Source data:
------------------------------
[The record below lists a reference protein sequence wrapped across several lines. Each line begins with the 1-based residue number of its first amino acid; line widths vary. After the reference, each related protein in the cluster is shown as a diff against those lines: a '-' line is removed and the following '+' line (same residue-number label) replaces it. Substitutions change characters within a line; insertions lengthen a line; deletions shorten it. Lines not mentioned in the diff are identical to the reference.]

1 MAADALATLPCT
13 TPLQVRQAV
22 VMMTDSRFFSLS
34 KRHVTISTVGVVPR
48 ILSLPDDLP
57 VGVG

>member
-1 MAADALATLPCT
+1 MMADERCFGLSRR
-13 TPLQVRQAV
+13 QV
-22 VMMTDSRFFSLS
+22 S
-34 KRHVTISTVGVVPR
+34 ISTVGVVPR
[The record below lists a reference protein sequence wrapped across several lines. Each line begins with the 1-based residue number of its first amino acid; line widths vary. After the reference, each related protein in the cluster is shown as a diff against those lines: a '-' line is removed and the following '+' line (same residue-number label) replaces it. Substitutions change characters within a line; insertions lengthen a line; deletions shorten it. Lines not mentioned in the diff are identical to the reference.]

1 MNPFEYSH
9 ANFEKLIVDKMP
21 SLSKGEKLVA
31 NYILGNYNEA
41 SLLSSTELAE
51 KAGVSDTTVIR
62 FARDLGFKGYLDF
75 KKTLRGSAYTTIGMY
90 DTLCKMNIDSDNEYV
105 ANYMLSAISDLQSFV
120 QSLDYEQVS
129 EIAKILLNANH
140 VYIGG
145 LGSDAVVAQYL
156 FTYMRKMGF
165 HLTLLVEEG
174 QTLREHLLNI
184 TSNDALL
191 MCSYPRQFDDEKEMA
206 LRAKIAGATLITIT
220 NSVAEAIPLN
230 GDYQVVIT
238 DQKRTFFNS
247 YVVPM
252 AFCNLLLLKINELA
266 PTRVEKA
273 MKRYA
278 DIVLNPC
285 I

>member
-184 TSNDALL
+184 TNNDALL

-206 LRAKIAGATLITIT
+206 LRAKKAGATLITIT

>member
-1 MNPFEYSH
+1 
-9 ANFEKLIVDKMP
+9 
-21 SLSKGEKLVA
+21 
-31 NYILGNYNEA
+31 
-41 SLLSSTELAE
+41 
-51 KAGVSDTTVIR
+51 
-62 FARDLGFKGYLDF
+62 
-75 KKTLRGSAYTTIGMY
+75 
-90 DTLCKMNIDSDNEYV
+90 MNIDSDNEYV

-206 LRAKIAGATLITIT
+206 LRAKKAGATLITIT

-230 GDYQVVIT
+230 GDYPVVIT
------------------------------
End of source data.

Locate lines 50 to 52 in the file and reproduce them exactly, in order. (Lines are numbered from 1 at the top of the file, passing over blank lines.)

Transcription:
-206 LRAKIAGATLITIT
+206 LRAKKAGATLITIT

>member